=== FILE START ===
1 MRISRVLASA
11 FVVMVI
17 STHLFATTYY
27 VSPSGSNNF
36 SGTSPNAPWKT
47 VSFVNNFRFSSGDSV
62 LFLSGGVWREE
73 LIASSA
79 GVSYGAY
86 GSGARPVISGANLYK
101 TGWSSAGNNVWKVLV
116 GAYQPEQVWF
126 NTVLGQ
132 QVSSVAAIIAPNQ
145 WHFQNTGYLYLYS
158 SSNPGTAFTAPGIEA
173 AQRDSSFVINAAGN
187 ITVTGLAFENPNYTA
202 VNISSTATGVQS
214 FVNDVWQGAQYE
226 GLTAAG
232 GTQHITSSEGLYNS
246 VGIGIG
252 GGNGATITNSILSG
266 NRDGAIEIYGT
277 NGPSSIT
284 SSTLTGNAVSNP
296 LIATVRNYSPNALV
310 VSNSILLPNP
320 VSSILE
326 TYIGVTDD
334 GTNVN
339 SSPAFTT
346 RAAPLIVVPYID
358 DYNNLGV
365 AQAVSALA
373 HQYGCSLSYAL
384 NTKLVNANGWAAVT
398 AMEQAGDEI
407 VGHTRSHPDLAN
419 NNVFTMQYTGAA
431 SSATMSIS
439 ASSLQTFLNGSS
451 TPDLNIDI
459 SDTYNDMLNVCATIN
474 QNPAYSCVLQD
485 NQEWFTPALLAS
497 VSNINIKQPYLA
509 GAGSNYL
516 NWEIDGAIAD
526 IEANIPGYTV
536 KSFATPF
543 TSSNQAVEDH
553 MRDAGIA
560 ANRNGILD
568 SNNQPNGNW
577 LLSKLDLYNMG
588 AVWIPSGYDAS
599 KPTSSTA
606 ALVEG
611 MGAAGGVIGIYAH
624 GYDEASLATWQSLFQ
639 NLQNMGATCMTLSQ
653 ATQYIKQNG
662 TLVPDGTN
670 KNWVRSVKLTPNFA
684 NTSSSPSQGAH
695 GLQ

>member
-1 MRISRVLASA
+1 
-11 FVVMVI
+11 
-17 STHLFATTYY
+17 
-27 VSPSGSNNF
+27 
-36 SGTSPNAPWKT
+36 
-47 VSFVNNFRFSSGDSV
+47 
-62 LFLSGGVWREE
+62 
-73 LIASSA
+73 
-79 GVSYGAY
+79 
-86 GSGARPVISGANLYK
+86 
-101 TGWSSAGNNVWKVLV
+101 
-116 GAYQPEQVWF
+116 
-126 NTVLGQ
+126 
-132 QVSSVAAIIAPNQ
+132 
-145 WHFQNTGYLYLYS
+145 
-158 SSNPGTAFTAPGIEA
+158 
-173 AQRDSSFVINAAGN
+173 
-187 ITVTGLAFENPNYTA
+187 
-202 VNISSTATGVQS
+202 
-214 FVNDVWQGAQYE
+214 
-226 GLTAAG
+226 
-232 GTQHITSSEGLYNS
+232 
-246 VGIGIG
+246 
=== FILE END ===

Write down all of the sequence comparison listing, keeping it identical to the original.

1 MRISRVLASA
11 FVVMVI
17 STHLFATTYY
27 VSPSGSNNF
36 SGTSPNAPWKT
47 VSFVNNFRFSSGDSV
62 LFLSGGVWREE
73 LIASSA
79 GVSYGAY
86 GSGARPVISGANLYK
101 TGWSSAGNNVWKVLV
116 GAYQPEQVWF
126 NTVLGQ
132 QVSSVAAIIAPNQ
145 WHFQNTGYLYLYS
158 SSNPGTAFTAPGIEA
173 AQRDSSFVINAAGN
187 ITVTGLAFENPNYTA
202 VNISSTATGVQS
214 FVNDVWQGAQYE
226 GLTAAG
232 GTQHITSSEGLYNS
246 VGIGIG
252 GGNGATITNSILSG
266 NRDGAIEIYGT
277 NGPSSIT
284 SSTLTGNAVSNP
296 LIATVRNYSPNALV
310 VSNSILLPNP
320 VSSILE
326 TYIGVTDD
334 GTNVN
339 SSPAFTT
346 RAAPLIVVPYID
358 DYNNLGV
365 AQAVSALA
373 HQYGCSLSYAL
384 NTKLVNANGWAAVT
398 AMEQAGDEI
407 VGHTRSHPDLAN
419 NNVFTMQYTGAA
431 SSATMSIS
439 ASSLQTFLNGSS
451 TPDLNIDI
459 SDTYNDMLNVCATIN
474 QNPAYSCVLQD
485 NQEWFTPALLAS
497 VSNINIKQPYLA
509 GAGSNYL
516 NWEIDGAIAD
526 IEANIPGYTV
536 KSFATPF
543 TSSNQAVEDH
553 MRDAGIA
560 ANRNGILD
568 SNNQPNGNW
577 LLSKLDLYNMG
588 AVWIPSGYDAS
599 KPTSSTA
606 ALVEG
611 MGAAGGVIGIYAH
624 GYDEASLATWQSLFQ
639 NLQNMGATCMTLSQ
653 ATQYIKQNG
662 TLVPDGTN
670 KNWVRSVKLTPNFA
684 NTSSSPSQGAH
695 GLQ

>member
-1 MRISRVLASA
+1 
-11 FVVMVI
+11 
-17 STHLFATTYY
+17 
-27 VSPSGSNNF
+27 
-36 SGTSPNAPWKT
+36 
-47 VSFVNNFRFSSGDSV
+47 
-62 LFLSGGVWREE
+62 
-73 LIASSA
+73 
-79 GVSYGAY
+79 
-86 GSGARPVISGANLYK
+86 
-101 TGWSSAGNNVWKVLV
+101 
-116 GAYQPEQVWF
+116 
-126 NTVLGQ
+126 
-132 QVSSVAAIIAPNQ
+132 
-145 WHFQNTGYLYLYS
+145 
-158 SSNPGTAFTAPGIEA
+158 
-173 AQRDSSFVINAAGN
+173 
-187 ITVTGLAFENPNYTA
+187 
-202 VNISSTATGVQS
+202 
-214 FVNDVWQGAQYE
+214 
-226 GLTAAG
+226 
-232 GTQHITSSEGLYNS
+232 
-246 VGIGIG
+246 